Rowing

U.S. women’s eight cap World Rowing Championships with 10th straight global title

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The U.S. women’s eight extended its dominant streak, capturing its 10th straight global title at the World Rowing Championships in Lac Aiguebelette, France, on Sunday.

The Americans earned Olympic golds in 2008 and 2012 and World titles in 2006, 2007, 2009, 2010, 2011, 2013, 2014 and 2015. The women’s eight, along with other Olympic disciplines, are not contested at World Championships in Olympic years.

This year’s U.S. crew was in second place, .02 behind, after 500 meters before making its move. The U.S. led by 1.46 seconds after 1,000 meters and 3.31 seconds after 1,500 meters. Race video is here.

The Americans ended up winning by a comfortable 2.87 seconds over New Zealand, with Canada earning bronze. Canada had won silver at the 2012 Olympics and 2014 World Championships.

This year’s U.S. women’s eight included one member of the 2012 Olympic champion team — Meghan Musnicki.

Earlier at Worlds, the U.S. earned its first ever women’s quad World title and took bronze in the women’s pair. The U.S. men earned zero medals in Olympic events at Worlds.

MORE ROWING: US Rowing investigates illnesses at World Junior Championships at Rio Olympic venue

Correction: An earlier version of this article incorrectly stated that the U.S. men won zero medals in Olympic events at the 2014 World Championships. They won silver in the coxless four.

U.S. swimmers sweep relays, break world record at short course worlds

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Caeleb Dressel and the U.S. 4x100m freestyle relay broke a nine-year-old world record to open the world short-course swimming championships in Hangzhou, China, on Tuesday.

Dressel, the seven-time 2017 World champion, led off a quartet that included fellow Rio 4x100m free gold medalists Ryan Held and Blake Pieroni, plus Michael Chadwick. Dressel opened a .56 lead that the Americans never relinquished, holding off Russia by .08.

The U.S. also won the women’s 4x100m free, anchored by Kelsi Dahlia, who earned four relay golds at the 2017 Worlds. Mallory Comerford overtook the Netherlands on the third leg, with Dahlia holding off triple Olympic champion Ranomi Kromowidjojo by .24.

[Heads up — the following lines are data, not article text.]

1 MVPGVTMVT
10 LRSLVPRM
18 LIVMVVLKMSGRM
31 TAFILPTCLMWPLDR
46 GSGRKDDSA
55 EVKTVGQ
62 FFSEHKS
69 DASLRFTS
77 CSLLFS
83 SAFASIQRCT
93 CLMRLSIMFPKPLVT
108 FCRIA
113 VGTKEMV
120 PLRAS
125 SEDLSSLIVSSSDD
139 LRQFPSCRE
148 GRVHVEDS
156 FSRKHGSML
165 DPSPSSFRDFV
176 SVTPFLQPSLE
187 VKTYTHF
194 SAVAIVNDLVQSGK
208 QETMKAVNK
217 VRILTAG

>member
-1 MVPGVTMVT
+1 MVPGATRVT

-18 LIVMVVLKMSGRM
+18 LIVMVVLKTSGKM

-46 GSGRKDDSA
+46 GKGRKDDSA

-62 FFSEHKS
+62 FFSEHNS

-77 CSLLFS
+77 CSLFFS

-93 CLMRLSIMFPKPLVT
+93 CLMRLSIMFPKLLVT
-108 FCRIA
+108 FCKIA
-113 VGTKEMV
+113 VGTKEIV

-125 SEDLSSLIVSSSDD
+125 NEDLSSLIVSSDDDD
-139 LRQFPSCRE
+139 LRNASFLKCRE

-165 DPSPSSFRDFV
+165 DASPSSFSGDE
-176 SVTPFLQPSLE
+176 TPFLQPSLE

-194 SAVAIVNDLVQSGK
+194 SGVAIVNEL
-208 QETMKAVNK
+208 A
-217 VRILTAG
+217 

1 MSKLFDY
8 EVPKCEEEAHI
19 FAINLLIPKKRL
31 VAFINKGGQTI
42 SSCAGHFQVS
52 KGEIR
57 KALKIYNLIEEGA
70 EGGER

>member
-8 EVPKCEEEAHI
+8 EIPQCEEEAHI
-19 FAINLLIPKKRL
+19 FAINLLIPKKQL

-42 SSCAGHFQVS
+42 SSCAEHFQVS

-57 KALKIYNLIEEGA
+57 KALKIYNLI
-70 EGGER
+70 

Short course worlds are held in even-numbered years in a 25-meter pool rather than the 50-meter pool used at the Olympics. U.S. Olympic champions Katie LedeckySimone Manuel and Lilly King are among those not competing this week.

WORLDS: Results | Broadcast Schedule

In other events Tuesday, Hungarian Katinka Hosszu extended her all-stroke dominance, winning the 400m individual medley by 4.44 seconds over American Melanie Margalis. Hosszu swept the IMs at the Rio Olympics, the last three long-course world championships and the 2016 short-course worlds.

Daiya Seto, in line to be one of the host nation’s stars at the Tokyo Olympics, broke Chad le Clos‘ world record in the 200m butterfly and edged the South African by .08 for gold.

The U.S. also earned individual silvers in the 200m free (Comerford) and 200m IM (Josh Prenot).

Worlds continue Wednesday, live on Olympic Channel: Home of Team USA and streaming on NBCSports.com/live and the NBC Sports app.

MORE: The U.S. breaststroke hope to end Olympic drought

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Steven Lopez, Olympic taekwondo champion, removed from banned list

AP
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DENVER (AP) — Olympic taekwondo champion Steven Lopez won arbitration Monday in a sexual-misconduct case and had his name removed from the U.S. Center for SafeSport’s banned list.

Lopez was permanently banned in September for sexual misconduct involving a minor. He has denied the allegations.

This marks the first case to be overturned by arbitration in the 21-month history of the center. SafeSport spokesman Dan Hill said arbitration is part of the center’s “code that is built on fairness and has a process for both parties.”

Lopez’s brother and coach, Jean Lopez, remains on the interim restricted list.

The Lopezes are named as defendants in a sex-trafficking lawsuit filed against the SafeSport center, the U.S. Olympic Committee and USA Taekwondo.

The lawsuit alleges the organizations were long aware that the Lopezes were sexual predators but kept sending young women with them to competitions and practices.

MORE: USOC fires official as Larry Nassar report released

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